There's No Going Back
Rethinking Backbends from the Frontal Plane
by Tracey Rich
Extend, don't bend. I call this a cardinal rule in practicing backbends. As soon as we decide we are moving into back arching positions, our thoughts immediately go to the back of our body. We think back, and we think bend. If we could stop and redirect our thoughts, backbends would become more energized, balanced, and supportive. Move your backbends to the frontal plane of your body.
Although a lot of moving pieces go into practicing healthy backbends, bringing awareness to the frontal plane of our bodies is an important place to start. Stay attentive, stay out of your back. Sense and envision your backward arcs from the inside front of your spine and from the front plane of your body. Start making the shift.
It sounds so redundant, but breathe! So often yoga practitioners get lost in their efforts to get somewhere in their backbends that they lose track of their breath. If you can not track your breath as you extend backwards in your posture, you are in too deep. If you have dropped your breath, ease back out of the pose and find out where you lost it. Your breath is everything and will direct each millimeter of your pose, giving you very specific feedback along the way.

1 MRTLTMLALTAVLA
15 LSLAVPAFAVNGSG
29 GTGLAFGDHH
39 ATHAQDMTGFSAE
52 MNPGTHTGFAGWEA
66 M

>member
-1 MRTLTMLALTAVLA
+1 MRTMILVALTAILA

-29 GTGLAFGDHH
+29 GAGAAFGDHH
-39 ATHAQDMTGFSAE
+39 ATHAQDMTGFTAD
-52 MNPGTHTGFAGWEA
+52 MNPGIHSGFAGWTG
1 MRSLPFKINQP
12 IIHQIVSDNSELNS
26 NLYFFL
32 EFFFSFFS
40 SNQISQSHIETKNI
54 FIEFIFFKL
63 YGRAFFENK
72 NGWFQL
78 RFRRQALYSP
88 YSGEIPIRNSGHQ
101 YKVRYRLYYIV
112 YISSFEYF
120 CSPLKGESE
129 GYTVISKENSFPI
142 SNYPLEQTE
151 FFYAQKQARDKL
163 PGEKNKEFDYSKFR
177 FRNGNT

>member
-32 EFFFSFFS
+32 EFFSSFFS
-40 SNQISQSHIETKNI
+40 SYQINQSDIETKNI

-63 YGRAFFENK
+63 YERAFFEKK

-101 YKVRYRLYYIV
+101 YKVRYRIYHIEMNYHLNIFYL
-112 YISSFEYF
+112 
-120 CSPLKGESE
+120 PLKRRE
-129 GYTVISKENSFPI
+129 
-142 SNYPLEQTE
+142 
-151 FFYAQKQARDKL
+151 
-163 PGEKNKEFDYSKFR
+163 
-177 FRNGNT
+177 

Staying attentive, practicing deep, balanced breathing, warming key muscle groups, and bending evenly along the spine are necessary components of backbends. The more complex the back arch, the more you want to stay acutely aware of these components. Extend, don't bend or compress your cervical spine. If you stay engaged along the frontal plane of your body this can infinitely be avoided.
Depending on the type of back arch you are working with, grounded feet, legs, knees and thighs are intrinsic to rooting your pose. While hamstrings are an essential guideline for forward motion in poses, quadriceps are key muscles when moving backwards. In an effort to move forward or backwards, many people override the signals from these muscle groups in order to get where they imagine themselves going. The spine suffers. Necks and backs are compromised and blown out of joint.
Backbends are poses that should extend, not bend. Forward thinking will save your backward bending.